Queen Elizabeth II said Royal Ascot would "remain one of Britain's finest sporting occasions" despite being forced behind closed doors as the meeting got under way on Tuesday.
The 94-year-old monarch is missing the five-day event for the first time in her 68-year reign.
The Queen, whose horse Estimate won the Ascot Gold Cup in 2013, will be watching on television from nearby Windsor Castle.
Despite no royal procession, the British monarch has maintained her tradition of writing the foreword to the racecard, sending her "best wishes to the thousands of racing professionals and enthusiasts who will join me in celebrating Royal Ascot this year".
"This year Ascot will feel different for many," she wrote. "It is so often a chance for friends, families and colleagues to gather together and enjoy a shared passion.
"I am sure however, that with the valiant efforts of the organisers, owners, trainers and stable staff it will remain one of Britain's finest sporting occasions and a highlight of the racing calendar."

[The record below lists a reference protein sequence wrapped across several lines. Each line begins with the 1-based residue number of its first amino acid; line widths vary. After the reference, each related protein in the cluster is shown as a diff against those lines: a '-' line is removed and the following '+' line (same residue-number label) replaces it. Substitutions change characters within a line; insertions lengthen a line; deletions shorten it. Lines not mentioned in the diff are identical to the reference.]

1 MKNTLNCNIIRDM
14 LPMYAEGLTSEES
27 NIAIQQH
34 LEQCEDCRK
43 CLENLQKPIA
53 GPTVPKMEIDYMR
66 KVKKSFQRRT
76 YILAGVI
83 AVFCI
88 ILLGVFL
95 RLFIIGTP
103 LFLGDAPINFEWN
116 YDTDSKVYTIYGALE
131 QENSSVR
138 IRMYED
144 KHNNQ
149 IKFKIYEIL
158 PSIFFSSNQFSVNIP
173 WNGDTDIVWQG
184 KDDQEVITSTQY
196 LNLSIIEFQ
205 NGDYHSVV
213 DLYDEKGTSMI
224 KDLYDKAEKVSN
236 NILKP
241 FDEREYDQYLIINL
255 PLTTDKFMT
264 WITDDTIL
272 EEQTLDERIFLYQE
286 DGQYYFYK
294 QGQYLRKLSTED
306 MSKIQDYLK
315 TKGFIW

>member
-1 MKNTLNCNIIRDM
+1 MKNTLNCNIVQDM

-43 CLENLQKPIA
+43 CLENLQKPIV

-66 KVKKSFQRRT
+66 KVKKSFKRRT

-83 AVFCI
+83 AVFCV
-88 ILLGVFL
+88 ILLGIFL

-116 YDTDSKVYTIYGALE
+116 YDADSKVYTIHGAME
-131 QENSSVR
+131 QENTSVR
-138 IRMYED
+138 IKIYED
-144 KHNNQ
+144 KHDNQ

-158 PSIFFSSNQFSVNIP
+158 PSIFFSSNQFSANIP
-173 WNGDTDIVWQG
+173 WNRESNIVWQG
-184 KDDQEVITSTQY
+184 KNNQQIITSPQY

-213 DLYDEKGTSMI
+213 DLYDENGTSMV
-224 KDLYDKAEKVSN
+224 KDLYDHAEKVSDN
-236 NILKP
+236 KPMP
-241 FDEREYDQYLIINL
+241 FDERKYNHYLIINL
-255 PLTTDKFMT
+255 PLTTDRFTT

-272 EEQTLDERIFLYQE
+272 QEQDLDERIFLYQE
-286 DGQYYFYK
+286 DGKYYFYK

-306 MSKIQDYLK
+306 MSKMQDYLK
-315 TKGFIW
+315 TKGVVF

All those permitted on course will have to undergo temperature checks and strictly observe social-distancing rules.
The first day boasts two Group One races, the Queen Anne Stakes and the King's Stand Stakes.
Frankie Dettori has a great chance to add to his 67 Royal Ascot wins in the Queen Anne on Terebellum, which he rides for his former employers Godolphin.
The warmest favourite of the day, though, is Battaash in the King's Stand Stakes.
He bids to win the five furlong (1,000 metres) sprint at the third time of asking, having finished runner-up twice.
Britain's Queen Elizabeth II is missing Royal Ascot for the first time in her long reign
A message of support for Britain's National Health Service at Royal Ascot